Mr. Henry Winthrop, passionate architectural historian and the creator of a new TV series, American Stories: The mansions of the 1800, dies of a heart attack after entering The Mohan Mansion. The Mohan Mansion, in addition to being the best preserved mansion of its considerable age, also has a rich and colorful history. The townsfolk swear it is cursed: They believe anyone foolish enough to step inside will die an untimely death. Mr. Winthrop dismisses the stories of a curse and steps boldly across the threshold. Moments later he clutches his chest and falls to the floor, dead.

While Mr. Winthrop's untimely demise causes quite a stir amongst the townsfolk, no one involved with the TV show seems to take talk of a curse seriously. Mr. Winthrop was elderly and, despite repeated claims he didn't believe in curses, he had been in a state of high excitement before he entered the mansion. Not the best thing for a man with a bad heart.

After a day or two life in town begins to return to normal and the producers of American Stories decide to resume filming. The next day Mr. Kevin Reid, one of the men who accompanied Mr. Winthrop into the mansion, as well as the money behind the project, takes ill and dies. Once again, the cause of death is, apparently, natural – a bad case of food poisoning complicated by an allergy to protein. Despite this, many of the townspeople believe the curse is ultimately responsible for the deaths. Mr. Winthrop's widow, on the other hand, is a skeptic. She believes that the cause of the two deaths is all too natural.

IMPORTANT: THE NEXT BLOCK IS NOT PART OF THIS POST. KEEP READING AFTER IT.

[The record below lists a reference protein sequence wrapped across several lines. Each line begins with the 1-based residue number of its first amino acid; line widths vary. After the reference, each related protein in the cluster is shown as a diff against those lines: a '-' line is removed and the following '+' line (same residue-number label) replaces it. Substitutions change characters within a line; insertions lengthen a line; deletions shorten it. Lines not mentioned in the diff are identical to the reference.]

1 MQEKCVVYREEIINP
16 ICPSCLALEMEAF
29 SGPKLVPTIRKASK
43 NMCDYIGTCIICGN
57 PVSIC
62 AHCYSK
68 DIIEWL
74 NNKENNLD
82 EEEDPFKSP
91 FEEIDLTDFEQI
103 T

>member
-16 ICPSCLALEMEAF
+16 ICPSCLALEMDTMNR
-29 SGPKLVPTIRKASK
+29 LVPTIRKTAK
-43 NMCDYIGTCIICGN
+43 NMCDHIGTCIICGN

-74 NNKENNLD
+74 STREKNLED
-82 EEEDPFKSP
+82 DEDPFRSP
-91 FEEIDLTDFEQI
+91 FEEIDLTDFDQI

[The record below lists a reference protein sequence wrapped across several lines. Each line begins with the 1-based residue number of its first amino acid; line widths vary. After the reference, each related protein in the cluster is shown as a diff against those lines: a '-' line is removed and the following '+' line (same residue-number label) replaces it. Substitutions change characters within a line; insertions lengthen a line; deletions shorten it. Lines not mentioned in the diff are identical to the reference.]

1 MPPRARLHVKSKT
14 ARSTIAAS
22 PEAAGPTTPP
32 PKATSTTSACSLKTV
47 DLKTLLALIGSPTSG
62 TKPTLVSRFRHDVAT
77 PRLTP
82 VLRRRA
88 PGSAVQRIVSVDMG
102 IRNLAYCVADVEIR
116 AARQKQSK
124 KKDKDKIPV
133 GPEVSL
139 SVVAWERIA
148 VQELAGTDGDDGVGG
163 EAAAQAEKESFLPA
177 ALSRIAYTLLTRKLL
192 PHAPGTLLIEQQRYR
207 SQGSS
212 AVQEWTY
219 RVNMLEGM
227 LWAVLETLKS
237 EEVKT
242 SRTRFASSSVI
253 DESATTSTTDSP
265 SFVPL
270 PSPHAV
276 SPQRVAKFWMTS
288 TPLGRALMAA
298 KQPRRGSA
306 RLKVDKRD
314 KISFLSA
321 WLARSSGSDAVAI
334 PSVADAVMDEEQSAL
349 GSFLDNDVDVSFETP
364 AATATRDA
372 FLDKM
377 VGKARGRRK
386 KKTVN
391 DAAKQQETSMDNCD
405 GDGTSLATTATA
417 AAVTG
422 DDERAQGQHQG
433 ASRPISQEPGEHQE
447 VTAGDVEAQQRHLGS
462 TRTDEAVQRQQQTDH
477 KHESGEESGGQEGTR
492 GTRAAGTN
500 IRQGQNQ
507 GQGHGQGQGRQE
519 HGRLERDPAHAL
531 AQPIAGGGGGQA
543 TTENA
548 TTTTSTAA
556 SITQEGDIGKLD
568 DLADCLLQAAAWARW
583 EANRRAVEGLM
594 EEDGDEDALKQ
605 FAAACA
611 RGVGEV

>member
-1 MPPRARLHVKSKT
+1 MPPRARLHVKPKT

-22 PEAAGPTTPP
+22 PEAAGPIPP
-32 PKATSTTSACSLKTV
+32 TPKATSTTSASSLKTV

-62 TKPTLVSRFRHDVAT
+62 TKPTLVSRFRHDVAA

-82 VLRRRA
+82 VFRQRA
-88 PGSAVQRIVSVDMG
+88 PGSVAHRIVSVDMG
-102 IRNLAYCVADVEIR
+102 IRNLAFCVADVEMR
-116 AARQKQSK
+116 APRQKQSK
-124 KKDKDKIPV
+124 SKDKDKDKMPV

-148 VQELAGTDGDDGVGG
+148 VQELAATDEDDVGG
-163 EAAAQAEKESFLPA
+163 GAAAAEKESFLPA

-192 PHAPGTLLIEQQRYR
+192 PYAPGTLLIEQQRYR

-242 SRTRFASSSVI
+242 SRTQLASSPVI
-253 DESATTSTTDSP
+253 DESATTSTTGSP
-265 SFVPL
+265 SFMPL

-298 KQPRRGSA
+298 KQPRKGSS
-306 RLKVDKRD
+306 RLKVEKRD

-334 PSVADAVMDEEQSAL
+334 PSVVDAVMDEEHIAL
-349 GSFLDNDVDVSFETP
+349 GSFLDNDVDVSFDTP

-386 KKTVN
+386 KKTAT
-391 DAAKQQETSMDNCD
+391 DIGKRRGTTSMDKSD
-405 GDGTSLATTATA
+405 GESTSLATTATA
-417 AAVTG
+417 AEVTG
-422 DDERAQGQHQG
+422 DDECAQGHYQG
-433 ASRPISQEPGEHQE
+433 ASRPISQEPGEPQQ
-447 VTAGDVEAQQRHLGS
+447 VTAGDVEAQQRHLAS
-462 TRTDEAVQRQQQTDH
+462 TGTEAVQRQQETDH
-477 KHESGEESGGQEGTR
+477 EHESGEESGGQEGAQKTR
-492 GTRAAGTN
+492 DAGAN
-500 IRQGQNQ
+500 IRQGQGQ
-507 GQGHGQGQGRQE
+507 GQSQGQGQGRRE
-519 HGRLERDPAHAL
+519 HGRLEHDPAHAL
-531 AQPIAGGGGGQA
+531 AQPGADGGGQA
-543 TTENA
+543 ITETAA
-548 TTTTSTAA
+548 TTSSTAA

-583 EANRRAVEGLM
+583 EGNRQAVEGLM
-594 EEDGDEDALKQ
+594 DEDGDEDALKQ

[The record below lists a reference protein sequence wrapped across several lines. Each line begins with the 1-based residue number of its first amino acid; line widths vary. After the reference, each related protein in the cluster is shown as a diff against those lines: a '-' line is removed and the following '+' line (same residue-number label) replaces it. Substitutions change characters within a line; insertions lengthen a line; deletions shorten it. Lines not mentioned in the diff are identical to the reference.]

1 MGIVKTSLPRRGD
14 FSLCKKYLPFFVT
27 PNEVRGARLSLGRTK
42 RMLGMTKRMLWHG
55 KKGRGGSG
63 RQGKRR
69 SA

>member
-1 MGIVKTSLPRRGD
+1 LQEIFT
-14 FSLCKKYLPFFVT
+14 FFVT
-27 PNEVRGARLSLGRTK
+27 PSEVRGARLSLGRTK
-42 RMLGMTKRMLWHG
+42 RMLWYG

But why would anyone have wanted to kill Mr. Winthrop? He was universally liked and his TV series was bringing desperately needed revenue into the town, not to mention setting it up as a future tourist destination. The financier, Mr. Kevin Reid, was less well known, but he didn't seem to have any enemies. Who, after all, would want to sabotage the TV series?

Who indeed. In the next section these questions, and more, will be asked of our supremely intelligent, resourceful and prodigiously immodest detective: Mr. Damien Lane.
Okay, that was about 360 words and since there's around 250 to a double-spaced, single-sided page, we've met and exceeded our word count. Yea!

Now I have to finish expanding the other four parts of my summary, making sure that each part ends in a bit of a cliffhanger, something to raise the tension-level in the story until, at the end, the villain is unmasked. Ah ha!

Well, good luck to all of you who are following me through this series--not that you'll need it! I'll see you in a week for Part Six of the Starburst Method when we go through our expanded summary and begin to develop our scenes.

See you then!

"Karen Woodward: The Starburst Method, Part 5" copyright© 2012 by Karen Woodward.